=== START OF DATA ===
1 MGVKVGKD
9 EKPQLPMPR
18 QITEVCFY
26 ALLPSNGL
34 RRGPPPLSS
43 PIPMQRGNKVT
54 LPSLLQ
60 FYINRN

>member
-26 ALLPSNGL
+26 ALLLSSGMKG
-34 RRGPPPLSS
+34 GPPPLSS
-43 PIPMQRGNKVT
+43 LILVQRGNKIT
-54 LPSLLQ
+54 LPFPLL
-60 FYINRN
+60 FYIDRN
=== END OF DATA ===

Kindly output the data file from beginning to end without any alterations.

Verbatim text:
1 MGVKVGKD
9 EKPQLPMPR
18 QITEVCFY
26 ALLPSNGL
34 RRGPPPLSS
43 PIPMQRGNKVT
54 LPSLLQ
60 FYINRN

>member
-26 ALLPSNGL
+26 ALLLSSGMKG
-34 RRGPPPLSS
+34 GPPPLSS
-43 PIPMQRGNKVT
+43 LILVQRGNKIT
-54 LPSLLQ
+54 LPFPLL
-60 FYINRN
+60 FYIDRN